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Mice in the Palace - Sin in the Heart; An Ash Wednesday Reflection from Bishop Mark Lawrence
Bishop Lawrence's Address to the 222nd Convention of the Diocese of South Carolina
The following address was given by the Rt. Rev. Mark J. Lawrence, XIV Bishop of South Carolina at the 222nd Annual Convention of the Diocese held at the Francis Marion Center for Performing Arts on Saturday, March 9, 2013. It has been edited slightly for readability. Download a printable version.
Bishop’s Address – 222nd Convention of the Diocese of South Carolina
“The wind bloweth where it listeth, and thou hearest the voice thereof, but knowest not whence it cometh and wither it goest: so is every one that is born of the Spirit.” John 3:8 (Jesus speaking to Nicodemus.)
A young rabbi once asked an older rabbi, “What do you have to do to make God smile?” The wise elder replied, “Just tell Him the plans you have made!” Indeed. Who could have envisioned all that has transpired in the Diocese of South Carolina since our Annual Convention on March 10, 2012 at the Cathedral of St. Luke and St. Paul? Frankly, since last summer’s General Convention of The Episcopal Church there has hardly been a week in which the landscape has not changed in significant and dramatic ways. This week was no exception. On Thursday afternoon I was served a summons to appear in Federal Court as the defendant in a civil suit brought against me by the Rt. Reverend Charles von Rosenberg. You are most likely aware The Episcopal Church has agreed to the state court’s injunction not to use the name of our diocese. Yet now in a self-contradictory move, Bishop von Rosenberg, the Provisional Bishop of the Episcopal Church in South Carolina has used our name, the name of our diocese in bringing a lawsuit against me. I will leave it to our legal counsel to respond to these matters further. It is, however, an opportunity for us to remember that this legal road will take us down many twisting turns. There will be many ups and downs before it is concluded and at times it may test our resolve. We need to remain steadfast in our faith, firm in our conviction and resolute of will as God gives us strength. None of it however should dissuade us from our calling as disciples of Jesus Christ to live in confidence of the good news of his death and resurrection, to continuously put our fingers in the nail prints in his palms; our hands in his side – Do not doubt but believe – to remember his glorious ascension to the right hand of God the Father exalted over all principalities and powers that at the name of Jesus every knee should bow and every tongue confess that Jesus Christ is Lord to the glory of God the Father – remembering his promise to come again in Glory at the close of the age. None of it should detract us from being obedient to Christ’s Great Commission – to Go and make disciples. So undeterred we press on.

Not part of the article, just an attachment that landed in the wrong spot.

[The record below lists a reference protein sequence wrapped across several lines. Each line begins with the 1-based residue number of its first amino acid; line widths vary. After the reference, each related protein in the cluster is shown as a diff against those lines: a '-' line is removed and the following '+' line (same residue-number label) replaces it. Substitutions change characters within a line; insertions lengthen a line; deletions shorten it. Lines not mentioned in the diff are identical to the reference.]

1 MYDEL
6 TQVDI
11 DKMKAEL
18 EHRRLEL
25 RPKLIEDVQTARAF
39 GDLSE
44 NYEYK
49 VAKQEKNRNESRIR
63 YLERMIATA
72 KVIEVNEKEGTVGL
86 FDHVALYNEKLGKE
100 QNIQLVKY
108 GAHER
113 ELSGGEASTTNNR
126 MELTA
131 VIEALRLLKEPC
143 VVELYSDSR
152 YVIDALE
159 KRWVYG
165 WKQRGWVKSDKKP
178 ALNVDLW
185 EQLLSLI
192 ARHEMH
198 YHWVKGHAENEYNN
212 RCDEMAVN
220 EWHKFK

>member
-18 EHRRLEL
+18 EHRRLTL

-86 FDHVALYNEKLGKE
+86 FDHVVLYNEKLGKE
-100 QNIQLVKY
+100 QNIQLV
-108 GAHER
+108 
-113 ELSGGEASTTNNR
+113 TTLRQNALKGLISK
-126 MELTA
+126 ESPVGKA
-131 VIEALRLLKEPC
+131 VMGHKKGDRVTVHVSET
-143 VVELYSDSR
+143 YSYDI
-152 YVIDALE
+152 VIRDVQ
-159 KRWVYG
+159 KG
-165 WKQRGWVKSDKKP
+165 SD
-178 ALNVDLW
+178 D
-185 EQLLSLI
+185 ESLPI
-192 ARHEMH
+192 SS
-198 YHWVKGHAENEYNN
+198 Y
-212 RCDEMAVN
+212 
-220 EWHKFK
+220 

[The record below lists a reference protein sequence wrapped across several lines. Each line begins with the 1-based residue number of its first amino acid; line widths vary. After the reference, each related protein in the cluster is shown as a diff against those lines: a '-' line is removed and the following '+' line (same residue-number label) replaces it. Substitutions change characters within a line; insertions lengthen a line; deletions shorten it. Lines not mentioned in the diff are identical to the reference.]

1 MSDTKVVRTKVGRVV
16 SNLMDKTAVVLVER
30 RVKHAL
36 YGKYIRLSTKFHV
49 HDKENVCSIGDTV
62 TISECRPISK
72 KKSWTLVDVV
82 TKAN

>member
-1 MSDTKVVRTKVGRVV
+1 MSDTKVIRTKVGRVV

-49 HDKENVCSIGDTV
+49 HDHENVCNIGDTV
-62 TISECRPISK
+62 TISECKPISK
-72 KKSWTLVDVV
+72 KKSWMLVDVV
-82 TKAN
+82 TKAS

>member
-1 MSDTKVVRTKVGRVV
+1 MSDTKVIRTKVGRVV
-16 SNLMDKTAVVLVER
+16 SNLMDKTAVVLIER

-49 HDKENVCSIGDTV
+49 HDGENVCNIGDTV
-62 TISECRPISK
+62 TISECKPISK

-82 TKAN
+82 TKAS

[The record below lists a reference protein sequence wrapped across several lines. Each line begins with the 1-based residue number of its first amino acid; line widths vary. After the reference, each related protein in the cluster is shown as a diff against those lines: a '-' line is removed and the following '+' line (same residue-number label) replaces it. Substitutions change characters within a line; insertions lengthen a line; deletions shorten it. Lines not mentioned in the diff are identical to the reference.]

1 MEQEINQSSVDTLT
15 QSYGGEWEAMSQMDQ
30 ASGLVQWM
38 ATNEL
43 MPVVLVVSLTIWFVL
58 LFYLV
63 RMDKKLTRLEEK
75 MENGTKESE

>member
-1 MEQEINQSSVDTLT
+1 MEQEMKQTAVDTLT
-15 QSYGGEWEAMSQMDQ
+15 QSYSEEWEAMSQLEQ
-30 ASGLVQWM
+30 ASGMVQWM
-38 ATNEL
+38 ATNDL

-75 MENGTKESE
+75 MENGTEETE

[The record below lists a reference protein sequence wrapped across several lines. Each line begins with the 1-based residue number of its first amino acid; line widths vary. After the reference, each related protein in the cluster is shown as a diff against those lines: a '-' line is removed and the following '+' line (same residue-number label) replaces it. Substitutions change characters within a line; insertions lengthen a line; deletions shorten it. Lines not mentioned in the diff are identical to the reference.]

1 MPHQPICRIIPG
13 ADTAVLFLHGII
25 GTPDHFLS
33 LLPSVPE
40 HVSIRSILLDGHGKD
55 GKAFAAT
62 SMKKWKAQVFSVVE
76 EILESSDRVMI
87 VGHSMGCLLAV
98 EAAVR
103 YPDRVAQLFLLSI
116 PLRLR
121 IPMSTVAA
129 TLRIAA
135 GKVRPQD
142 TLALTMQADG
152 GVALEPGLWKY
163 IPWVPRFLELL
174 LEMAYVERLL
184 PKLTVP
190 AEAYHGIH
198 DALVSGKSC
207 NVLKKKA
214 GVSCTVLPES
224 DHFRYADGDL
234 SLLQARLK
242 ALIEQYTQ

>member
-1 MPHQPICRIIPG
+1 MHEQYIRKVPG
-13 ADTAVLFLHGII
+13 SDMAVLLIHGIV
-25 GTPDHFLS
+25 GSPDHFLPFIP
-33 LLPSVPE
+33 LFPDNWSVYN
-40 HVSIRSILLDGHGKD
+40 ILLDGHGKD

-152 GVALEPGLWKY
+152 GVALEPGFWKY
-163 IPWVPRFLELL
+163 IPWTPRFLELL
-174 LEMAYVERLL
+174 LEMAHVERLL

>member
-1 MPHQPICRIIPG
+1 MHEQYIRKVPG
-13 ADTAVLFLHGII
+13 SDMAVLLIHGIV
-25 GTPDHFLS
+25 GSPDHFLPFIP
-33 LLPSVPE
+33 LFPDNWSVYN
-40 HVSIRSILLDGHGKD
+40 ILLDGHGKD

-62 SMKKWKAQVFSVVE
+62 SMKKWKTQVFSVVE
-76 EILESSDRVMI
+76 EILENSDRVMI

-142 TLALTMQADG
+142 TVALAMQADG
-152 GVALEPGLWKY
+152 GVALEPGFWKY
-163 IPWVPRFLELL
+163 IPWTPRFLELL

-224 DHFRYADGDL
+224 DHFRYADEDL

Bishop Lawrence Addresses the 221st Diocesan Convention
Listen to the audio version of this address. Download a printable copy. (Note the charts referred to in the talk are included in this version. In the version below they are available by link only.)
When the LORD restored the fortunes of Zion,
Then were we like those who dream. Psalm 126:1
I preached recently at Voorhees College for their Annual Absalom Jones Eucharist. Bishop Andrew Waldo of the Upper Diocese of South Carolina was the celebrant. It was the first occasion in memory that both bishops of South Carolina were present and participating in a worship in St. Philip’s Chapel. I believe it was a positive show of support for this historically black college. As the preacher I wanted to offer a word of hope to these students preparing for life in a world of challenges. While writing the sermon I was stirred by words of the psalmist assigned for this feast day; his remembering the power of a dream—or perhaps more accurately stated, the freedom to dream. Here in the 126th Psalm a faithful petitioner in Israel, after returning from exile to the Promised Land, now finds that he and the people of God are again experiencing misfortune perhaps through drought, threatened crops, or even enemy encroachment. But regardless of the cause, he turns to God in prayer and at once remembers a past deliverance. Memory for him leads not to nostalgia for the past but hope for the future. By remembering the dreams of God he holds on to hope, if only by one thin thread of thanks! And he trusts that God is faithful.
Bishop Lawrence's Address to the Clergy, April 14, 2011
Bishop Lawrence's Address to the 220th Diocesan Convention
Bishop Lawrence's Address the 219th Diocesan Convention
Bishop Lawrence's Address to the 218th Convention